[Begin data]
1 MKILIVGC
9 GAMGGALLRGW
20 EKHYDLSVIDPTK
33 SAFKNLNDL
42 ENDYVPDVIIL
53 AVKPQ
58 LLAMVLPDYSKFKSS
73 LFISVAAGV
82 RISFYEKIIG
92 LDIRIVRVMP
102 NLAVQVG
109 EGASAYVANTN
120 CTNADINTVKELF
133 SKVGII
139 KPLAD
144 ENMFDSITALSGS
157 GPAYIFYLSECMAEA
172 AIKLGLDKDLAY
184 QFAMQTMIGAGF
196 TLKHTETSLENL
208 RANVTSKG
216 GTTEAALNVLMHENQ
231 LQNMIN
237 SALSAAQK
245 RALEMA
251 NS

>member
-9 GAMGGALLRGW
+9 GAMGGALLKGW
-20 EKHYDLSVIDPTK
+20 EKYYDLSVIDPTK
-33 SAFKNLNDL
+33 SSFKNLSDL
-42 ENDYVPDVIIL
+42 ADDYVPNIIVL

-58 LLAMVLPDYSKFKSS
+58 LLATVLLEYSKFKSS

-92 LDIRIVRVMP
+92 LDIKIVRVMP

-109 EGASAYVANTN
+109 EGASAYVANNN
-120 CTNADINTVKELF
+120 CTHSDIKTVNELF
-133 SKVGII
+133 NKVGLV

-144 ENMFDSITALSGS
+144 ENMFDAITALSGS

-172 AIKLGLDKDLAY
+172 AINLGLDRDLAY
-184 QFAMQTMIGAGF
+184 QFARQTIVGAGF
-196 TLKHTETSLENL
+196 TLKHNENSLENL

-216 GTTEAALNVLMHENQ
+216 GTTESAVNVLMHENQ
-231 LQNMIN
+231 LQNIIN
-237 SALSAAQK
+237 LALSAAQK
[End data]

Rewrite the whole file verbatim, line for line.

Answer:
1 MKILIVGC
9 GAMGGALLRGW
20 EKHYDLSVIDPTK
33 SAFKNLNDL
42 ENDYVPDVIIL
53 AVKPQ
58 LLAMVLPDYSKFKSS
73 LFISVAAGV
82 RISFYEKIIG
92 LDIRIVRVMP
102 NLAVQVG
109 EGASAYVANTN
120 CTNADINTVKELF
133 SKVGII
139 KPLAD
144 ENMFDSITALSGS
157 GPAYIFYLSECMAEA
172 AIKLGLDKDLAY
184 QFAMQTMIGAGF
196 TLKHTETSLENL
208 RANVTSKG
216 GTTEAALNVLMHENQ
231 LQNMIN
237 SALSAAQK
245 RALEMA
251 NS

>member
-9 GAMGGALLRGW
+9 GAMGGALLKGW
-20 EKHYDLSVIDPTK
+20 EKYYDLSVIDPTK
-33 SAFKNLNDL
+33 SSFKNLSDL
-42 ENDYVPDVIIL
+42 ADDYVPNIIVL

-58 LLAMVLPDYSKFKSS
+58 LLATVLLEYSKFKSS

-92 LDIRIVRVMP
+92 LDIKIVRVMP

-109 EGASAYVANTN
+109 EGASAYVANNN
-120 CTNADINTVKELF
+120 CTHSDIKTVNELF
-133 SKVGII
+133 NKVGLV

-144 ENMFDSITALSGS
+144 ENMFDAITALSGS

-172 AIKLGLDKDLAY
+172 AINLGLDRDLAY
-184 QFAMQTMIGAGF
+184 QFARQTIVGAGF
-196 TLKHTETSLENL
+196 TLKHNENSLENL

-216 GTTEAALNVLMHENQ
+216 GTTESAVNVLMHENQ
-231 LQNMIN
+231 LQNIIN
-237 SALSAAQK
+237 LALSAAQK